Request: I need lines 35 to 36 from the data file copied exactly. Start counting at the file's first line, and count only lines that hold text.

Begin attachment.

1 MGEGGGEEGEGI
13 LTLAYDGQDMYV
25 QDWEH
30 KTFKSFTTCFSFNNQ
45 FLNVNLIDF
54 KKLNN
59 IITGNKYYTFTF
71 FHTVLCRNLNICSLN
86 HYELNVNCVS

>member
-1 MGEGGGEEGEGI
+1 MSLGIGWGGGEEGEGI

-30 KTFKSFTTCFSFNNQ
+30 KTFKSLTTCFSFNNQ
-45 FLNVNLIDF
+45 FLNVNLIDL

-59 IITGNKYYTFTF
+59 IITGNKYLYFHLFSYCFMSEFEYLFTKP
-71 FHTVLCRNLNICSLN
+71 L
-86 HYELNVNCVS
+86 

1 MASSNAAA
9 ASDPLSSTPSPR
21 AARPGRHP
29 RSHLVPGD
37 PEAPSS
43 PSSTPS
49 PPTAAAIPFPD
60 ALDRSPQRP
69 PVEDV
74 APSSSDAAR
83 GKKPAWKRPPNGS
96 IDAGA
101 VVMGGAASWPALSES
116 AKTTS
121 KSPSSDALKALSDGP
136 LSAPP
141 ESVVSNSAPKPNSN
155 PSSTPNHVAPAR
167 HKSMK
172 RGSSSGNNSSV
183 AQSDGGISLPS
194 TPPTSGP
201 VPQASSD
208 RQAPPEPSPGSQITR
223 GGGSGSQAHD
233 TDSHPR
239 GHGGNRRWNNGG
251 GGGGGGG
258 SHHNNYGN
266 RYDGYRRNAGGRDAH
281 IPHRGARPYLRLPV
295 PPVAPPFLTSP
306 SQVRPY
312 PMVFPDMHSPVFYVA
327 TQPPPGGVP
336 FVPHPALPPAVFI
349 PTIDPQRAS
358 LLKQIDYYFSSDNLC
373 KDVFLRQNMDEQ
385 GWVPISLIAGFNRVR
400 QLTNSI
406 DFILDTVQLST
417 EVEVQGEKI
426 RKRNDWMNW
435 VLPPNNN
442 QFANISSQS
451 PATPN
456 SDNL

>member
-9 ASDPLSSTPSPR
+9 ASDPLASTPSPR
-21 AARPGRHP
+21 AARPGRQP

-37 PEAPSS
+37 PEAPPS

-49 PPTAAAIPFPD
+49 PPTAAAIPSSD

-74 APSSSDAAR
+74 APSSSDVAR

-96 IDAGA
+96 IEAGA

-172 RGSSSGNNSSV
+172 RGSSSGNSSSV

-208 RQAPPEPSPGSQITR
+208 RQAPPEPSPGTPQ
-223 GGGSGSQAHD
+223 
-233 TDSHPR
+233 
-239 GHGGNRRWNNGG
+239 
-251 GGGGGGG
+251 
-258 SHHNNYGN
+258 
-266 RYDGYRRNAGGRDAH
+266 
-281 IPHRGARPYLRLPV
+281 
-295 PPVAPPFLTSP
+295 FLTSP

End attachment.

101 VVMGGAASWPALSES
116 AKTTS